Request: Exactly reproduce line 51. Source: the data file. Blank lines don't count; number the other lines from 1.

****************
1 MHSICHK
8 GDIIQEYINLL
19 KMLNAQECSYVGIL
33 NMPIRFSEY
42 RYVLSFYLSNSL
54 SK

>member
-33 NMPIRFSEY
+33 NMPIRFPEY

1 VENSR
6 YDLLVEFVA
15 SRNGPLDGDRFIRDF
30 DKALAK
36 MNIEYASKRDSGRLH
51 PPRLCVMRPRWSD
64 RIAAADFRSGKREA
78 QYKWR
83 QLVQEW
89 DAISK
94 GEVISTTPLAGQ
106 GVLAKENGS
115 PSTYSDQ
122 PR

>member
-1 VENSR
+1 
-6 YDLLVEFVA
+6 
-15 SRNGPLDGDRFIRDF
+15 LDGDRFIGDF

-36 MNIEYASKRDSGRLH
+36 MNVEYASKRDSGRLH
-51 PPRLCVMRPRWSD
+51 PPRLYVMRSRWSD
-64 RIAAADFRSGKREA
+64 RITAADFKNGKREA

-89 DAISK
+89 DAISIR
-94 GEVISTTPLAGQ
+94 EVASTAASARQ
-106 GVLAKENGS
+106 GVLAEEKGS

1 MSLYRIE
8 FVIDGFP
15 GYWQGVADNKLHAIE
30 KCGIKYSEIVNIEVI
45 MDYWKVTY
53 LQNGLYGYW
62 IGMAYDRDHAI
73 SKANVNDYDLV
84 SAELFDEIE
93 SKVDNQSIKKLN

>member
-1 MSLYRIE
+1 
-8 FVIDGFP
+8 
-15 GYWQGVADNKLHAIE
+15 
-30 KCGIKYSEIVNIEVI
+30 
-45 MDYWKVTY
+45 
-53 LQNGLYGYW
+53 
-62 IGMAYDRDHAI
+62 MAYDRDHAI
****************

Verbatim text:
84 SAELFDEIE